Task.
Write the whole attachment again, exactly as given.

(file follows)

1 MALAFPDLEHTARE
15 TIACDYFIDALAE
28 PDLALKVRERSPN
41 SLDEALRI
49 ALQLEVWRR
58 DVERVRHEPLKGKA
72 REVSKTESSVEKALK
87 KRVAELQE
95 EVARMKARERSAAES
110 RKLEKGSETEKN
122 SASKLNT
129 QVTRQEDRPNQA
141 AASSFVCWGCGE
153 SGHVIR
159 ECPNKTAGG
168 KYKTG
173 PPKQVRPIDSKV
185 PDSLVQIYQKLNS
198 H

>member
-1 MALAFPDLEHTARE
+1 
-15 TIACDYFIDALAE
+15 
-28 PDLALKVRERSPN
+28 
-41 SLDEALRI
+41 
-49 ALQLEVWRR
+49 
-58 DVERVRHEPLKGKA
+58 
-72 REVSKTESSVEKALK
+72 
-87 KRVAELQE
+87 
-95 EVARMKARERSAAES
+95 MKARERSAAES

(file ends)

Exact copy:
1 MALAFPDLEHTARE
15 TIACDYFIDALAE
28 PDLALKVRERSPN
41 SLDEALRI
49 ALQLEVWRR
58 DVERVRHEPLKGKA
72 REVSKTESSVEKALK
87 KRVAELQE
95 EVARMKARERSAAES
110 RKLEKGSETEKN
122 SASKLNT
129 QVTRQEDRPNQA
141 AASSFVCWGCGE
153 SGHVIR
159 ECPNKTAGG
168 KYKTG
173 PPKQVRPIDSKV
185 PDSLVQIYQKLNS
198 H

>member
-1 MALAFPDLEHTARE
+1 
-15 TIACDYFIDALAE
+15 
-28 PDLALKVRERSPN
+28 
-41 SLDEALRI
+41 
-49 ALQLEVWRR
+49 
-58 DVERVRHEPLKGKA
+58 
-72 REVSKTESSVEKALK
+72 
-87 KRVAELQE
+87 
-95 EVARMKARERSAAES
+95 MKARERSAAES